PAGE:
I actually did a paper on Psycho at school for a creative writing practice exam... but I'd never seen it.  I watched it during my first week at university... but my friend talked all the way through it.  So really, I was coming to this first 'real' viewing of the movie as a kind of half-knowledgeable half-new spectator.  Which was probably the best way to be, because I knew what to look for but couldn't quite remember all the details!

So, let's start with Norman Bates.  In the book, he's in his thirties or early forties, overweight and homely, and in my head I imagined him as a kind of cross between Comic Book Guy from The Simpsons and Chris from Family Guy.

Not all that attractive, shall we say.  Aaaaand then there was the movie.  In the movie, Norman Bates is famously played by Anthony Perkins, who looks like this:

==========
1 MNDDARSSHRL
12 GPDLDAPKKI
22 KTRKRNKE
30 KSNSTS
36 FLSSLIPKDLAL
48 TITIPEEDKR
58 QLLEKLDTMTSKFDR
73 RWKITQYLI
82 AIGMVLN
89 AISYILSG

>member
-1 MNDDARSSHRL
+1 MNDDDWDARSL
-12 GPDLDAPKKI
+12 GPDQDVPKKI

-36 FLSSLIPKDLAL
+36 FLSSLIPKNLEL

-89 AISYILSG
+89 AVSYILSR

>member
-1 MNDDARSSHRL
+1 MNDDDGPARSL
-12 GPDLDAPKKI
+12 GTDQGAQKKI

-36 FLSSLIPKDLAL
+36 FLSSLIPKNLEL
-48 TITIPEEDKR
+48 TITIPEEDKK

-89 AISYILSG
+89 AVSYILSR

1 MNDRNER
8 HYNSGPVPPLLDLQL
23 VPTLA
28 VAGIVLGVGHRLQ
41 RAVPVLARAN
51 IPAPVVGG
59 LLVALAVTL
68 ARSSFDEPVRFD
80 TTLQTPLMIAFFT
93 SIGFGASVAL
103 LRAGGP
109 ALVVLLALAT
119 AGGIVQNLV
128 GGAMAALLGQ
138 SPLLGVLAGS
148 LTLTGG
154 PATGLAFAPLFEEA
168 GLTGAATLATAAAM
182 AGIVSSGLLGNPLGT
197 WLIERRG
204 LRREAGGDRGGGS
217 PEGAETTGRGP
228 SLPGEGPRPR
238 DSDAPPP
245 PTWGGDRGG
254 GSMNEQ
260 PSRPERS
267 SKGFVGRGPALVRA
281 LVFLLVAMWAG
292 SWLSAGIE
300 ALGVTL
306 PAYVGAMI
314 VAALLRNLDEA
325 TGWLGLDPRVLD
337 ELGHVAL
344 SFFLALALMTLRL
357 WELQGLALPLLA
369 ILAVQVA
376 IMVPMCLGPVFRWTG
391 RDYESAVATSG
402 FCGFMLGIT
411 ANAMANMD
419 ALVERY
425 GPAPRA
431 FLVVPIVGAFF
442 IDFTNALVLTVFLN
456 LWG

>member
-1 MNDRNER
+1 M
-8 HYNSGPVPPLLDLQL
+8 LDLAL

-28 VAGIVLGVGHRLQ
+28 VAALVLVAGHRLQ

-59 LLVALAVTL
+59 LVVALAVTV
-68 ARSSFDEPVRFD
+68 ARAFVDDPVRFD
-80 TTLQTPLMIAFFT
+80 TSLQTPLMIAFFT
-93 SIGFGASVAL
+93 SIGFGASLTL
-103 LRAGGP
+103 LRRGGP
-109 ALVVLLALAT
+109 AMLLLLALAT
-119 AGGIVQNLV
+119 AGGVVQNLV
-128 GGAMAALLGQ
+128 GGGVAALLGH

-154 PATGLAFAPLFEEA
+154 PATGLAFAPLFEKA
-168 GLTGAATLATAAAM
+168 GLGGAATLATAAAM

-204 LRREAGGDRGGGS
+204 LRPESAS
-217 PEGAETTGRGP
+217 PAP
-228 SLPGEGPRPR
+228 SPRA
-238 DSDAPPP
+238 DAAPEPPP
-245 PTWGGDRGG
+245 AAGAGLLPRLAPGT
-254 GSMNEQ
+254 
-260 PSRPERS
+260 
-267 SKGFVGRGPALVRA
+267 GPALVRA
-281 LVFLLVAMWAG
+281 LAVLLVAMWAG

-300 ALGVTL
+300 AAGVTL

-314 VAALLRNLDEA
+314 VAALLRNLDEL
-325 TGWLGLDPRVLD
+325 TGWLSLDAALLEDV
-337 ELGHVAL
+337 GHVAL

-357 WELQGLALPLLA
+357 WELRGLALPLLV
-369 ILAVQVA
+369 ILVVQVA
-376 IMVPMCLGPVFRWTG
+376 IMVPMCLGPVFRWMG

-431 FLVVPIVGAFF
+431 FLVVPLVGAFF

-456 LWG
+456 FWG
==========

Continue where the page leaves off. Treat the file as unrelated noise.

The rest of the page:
Yup, Norman Bates is cute.  I read that Hitchcock deliberately made the choice to cast a handsome guy in his twenties rather than stick to the description in the book, because he wanted viewers to genuinely sympathise with Norman and see him as a boy-next-door type.  I remember watching Psycho the first time (over the top of my friend's chatter, obviously), not knowing the storyline or the twist at all, and thinking Norman was a sweetheart.  This time, knowing about the murderous Mother and about Norman's psychosis, I STILL thought he was a sweetheart - even more so than the book, where he was a little more aggressive and kind of sad.  Aaaaaaand then this happened:

Yeah, that was the moment I stopped watching the film as a proper horror movie and I fell in love with Norman Bates.  Possibly this makes me as psychotic as he is.  :)